(211c) Advanced Operating Strategies to Enhance the Performance of Chemical Looping Natural Gas Reforming Processes | AIChE

(211c) Advanced Operating Strategies to Enhance the Performance of Chemical Looping Natural Gas Reforming Processes


Kong, F. - Presenter, Georgia Tech
Kathe, M., The Ohio State University
Tong, A., Ohio State University
Fan, L. S., Ohio State University
Natural gas is a crucial feedstock for chemical production in modern industry, and the reforming of natural gas into syngas, a mixture of H2 and CO, is often an essential first step to convert natural gas into chemicals. However, conventional natural gas reforming processes, mainly including steam methane reforming (SMR) and autothermal reforming (ATR), suffer greatly from efficiency losses induced by the endothermic reactions and the need for air separation, respectively. Moreover, the efficiency of these processes become even lower when they are integrated with CO2 capture. Chemical looping reforming (CLR) is a novel process that can address these challenges faced with conventional natural gas reforming. CLR performs the reforming reaction in two separate reactors, namely a reducer (fuel reactor) and a combustor (air reactor). In the reducer, natural gas is partially oxidized by metal oxides into syngas. In the combustor, the reduced metal oxides are regenerated using air. Unlike SMR, the CLR system can operate under autothermal conditions without external fuel combustion. Unlike ATR, the CLR system does not require air separation. These advantages allow the CLR system to achieve a much higher energy efficiency and much lower capital and operating costs.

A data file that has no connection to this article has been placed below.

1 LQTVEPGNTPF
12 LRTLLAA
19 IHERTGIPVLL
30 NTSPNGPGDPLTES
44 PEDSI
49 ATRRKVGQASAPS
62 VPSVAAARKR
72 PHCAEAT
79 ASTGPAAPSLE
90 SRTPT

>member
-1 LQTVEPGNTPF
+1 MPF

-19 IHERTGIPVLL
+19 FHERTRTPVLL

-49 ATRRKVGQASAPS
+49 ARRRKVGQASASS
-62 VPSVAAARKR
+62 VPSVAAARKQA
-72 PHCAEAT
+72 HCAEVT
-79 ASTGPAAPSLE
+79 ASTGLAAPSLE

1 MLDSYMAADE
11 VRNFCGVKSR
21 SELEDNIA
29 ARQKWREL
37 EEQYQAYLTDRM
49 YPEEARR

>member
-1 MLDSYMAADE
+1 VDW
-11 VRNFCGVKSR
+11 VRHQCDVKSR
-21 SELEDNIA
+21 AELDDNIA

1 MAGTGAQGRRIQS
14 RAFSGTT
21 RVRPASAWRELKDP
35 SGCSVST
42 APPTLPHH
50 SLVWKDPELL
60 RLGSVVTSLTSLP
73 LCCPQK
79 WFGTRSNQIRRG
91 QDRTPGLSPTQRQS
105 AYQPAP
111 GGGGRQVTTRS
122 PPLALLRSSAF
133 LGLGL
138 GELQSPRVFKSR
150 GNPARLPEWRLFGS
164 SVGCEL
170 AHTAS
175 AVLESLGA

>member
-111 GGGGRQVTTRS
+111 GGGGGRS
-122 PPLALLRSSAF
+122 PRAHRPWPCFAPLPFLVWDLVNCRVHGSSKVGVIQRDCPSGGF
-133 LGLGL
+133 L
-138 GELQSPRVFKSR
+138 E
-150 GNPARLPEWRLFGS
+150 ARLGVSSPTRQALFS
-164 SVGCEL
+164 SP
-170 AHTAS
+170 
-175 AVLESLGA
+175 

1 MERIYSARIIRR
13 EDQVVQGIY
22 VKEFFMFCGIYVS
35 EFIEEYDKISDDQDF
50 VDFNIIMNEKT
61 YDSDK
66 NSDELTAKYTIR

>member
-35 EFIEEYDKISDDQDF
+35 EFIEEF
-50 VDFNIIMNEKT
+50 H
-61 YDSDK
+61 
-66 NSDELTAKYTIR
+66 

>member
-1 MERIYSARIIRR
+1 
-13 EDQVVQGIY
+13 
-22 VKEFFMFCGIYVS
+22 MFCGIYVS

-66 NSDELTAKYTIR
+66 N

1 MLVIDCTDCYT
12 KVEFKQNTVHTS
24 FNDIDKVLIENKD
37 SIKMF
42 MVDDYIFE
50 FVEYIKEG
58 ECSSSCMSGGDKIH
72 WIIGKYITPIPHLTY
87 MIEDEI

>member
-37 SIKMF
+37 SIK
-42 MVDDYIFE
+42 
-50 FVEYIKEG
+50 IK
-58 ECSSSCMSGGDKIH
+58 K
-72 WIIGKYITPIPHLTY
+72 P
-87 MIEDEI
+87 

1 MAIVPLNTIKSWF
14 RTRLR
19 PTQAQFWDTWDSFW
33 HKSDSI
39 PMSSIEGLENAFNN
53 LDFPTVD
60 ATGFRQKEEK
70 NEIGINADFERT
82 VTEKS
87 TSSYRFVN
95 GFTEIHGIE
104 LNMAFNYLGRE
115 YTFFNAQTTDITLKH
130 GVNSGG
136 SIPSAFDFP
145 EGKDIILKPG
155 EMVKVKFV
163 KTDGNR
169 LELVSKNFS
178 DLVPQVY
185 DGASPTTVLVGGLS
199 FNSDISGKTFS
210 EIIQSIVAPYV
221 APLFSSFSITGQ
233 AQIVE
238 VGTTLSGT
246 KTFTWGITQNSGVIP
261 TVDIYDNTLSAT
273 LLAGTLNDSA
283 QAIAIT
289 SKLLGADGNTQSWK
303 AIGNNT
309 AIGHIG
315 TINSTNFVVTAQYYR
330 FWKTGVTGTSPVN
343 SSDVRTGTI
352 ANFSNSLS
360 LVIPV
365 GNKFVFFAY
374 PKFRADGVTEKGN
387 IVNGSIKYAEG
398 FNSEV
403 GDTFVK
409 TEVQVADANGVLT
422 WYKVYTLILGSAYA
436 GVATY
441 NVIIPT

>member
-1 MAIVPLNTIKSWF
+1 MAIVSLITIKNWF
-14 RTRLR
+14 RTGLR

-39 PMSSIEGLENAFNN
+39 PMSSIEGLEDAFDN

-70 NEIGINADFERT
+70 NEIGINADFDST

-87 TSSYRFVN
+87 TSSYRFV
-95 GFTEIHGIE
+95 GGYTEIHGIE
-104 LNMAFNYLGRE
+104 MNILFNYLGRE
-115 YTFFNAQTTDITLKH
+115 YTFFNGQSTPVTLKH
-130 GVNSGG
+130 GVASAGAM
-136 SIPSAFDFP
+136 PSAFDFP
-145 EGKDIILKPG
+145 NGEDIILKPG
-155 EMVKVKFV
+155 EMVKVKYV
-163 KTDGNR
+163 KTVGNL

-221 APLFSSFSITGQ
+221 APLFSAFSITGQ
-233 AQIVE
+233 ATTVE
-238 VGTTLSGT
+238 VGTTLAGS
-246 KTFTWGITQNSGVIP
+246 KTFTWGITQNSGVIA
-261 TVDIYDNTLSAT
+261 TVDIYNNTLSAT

By producing the syngas and regenerating the oxygen carriers in separate reactors, the CLR process offers significant flexibilities in process design. Many advanced process design strategies can be adopted in CLR processes to further improve the product yield, the energy efficiency, and the economic benefits. This work focuses on analyzing these different strategies and quantify their benefits. The following strategies are studied in detail: (1) separating the reducer into multiple modules operated at different conditions; (2) operating the reducer and combustor at different pressures by using solid pressure changing device; and (3) recycling downstream flue gas and purge gas back to the reducer. The CLR system as well as its integration with downstream chemical production are simulated in ASPEN Plus. Material, heat, and power balances are established in the process models to achieve autothermal operation in the overall process systems, and their performance is compared with SMR and ATR. The results indicate that the CLR processes can improve the product yield by 5-15% over conventional technologies. Moreover, using the advanced operating strategies can further improve the energy efficiency of those CLR processes by ~5%, which is an additional benefit granted by the flexibility of the CLR processes.